But the thing about Whimsy is that it’s wonder. It’s creativity. It’s joy. The nature of the Shard does not lend itself to turning people inside out. It lends itself to ‘let’s give people wings, because who doesn’t want to fly?’

Whimsy is fanciful, not capricious. It’s thoughtless, not heartless. It may not be kind, but it’s certainly not cruel. Whimsy is the embodiment of innocent childhood wonder, and that’s what its world will reflect.

To people from the rest of the Cosmere, Gaiety is a fun place to visit. There’s Investiture in everything, the world is unpredictable in fun and interesting ways, and Whimsy welcomes visitors.

For the people living there, well... They have to worry about traps, about monsters, about haunted forests. They have to deal with capricious magic users. They have to worry about their rivals, and have to be careful about what they do because Whimsy does NOT like war. Politics on this planet gets NASTY, because they can’t war so they find other ways to destroy their enemies.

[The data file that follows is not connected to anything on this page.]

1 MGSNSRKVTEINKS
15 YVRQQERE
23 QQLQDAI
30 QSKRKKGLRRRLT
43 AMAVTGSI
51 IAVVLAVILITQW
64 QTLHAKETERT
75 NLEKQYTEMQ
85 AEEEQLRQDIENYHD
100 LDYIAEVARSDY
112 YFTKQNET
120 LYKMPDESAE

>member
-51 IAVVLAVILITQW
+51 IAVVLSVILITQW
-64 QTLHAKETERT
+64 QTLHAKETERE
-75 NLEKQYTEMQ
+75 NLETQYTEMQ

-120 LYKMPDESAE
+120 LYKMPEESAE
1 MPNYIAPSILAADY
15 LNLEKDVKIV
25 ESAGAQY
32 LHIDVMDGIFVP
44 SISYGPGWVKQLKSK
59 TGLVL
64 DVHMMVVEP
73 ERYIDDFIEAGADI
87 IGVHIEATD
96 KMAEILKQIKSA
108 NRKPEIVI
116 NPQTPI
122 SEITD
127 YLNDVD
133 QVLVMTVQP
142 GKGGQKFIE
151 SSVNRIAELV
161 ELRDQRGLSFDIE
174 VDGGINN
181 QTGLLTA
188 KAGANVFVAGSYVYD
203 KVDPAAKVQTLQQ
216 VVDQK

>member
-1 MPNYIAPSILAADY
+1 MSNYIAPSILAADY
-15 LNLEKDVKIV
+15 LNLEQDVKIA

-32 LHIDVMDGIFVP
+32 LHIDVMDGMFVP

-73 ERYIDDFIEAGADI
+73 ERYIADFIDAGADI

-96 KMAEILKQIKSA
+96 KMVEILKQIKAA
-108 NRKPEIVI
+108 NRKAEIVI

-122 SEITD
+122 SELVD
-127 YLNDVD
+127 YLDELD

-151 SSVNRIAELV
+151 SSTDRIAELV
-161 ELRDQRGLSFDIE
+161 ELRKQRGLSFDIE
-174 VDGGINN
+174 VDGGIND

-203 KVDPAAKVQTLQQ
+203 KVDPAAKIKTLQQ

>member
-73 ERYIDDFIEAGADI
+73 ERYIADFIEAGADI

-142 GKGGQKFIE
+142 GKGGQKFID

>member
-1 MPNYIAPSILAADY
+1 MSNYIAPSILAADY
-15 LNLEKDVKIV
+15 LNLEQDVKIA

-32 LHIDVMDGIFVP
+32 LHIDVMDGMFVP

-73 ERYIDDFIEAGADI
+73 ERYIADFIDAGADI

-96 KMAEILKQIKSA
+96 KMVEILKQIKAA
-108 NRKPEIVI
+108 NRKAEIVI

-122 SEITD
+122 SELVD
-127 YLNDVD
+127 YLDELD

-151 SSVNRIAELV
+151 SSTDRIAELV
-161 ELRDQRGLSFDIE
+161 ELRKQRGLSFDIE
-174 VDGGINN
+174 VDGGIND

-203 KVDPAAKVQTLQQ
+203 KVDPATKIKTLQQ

Oh, and forget not knowing tomorrow’s weather - you don’t know tomorrow’s environment! Oh, look. It’s Winter in Summer. Well there go the crops... Ah, the snow has melted... and now I have a gemstone mine and a colony of confused dwarves from the fifth island. And half my neighborhood is somewhere else. Hey, at least those annoying elves are gone! And my kid can now talk to plants...

Furthermore, Whimsy does not like technology, as it makes things too organized. Whimsy likes road trips, not airplanes. Whimsy does NOT like rules, and technology works on laws. So the planet is in enforced Medieval stasis. (The people have gotten really good at mechanical technology, as everything past a certain point doesn’t work.) Clocks never run correctly either, except for the days they do. EVERYTHING is always changing.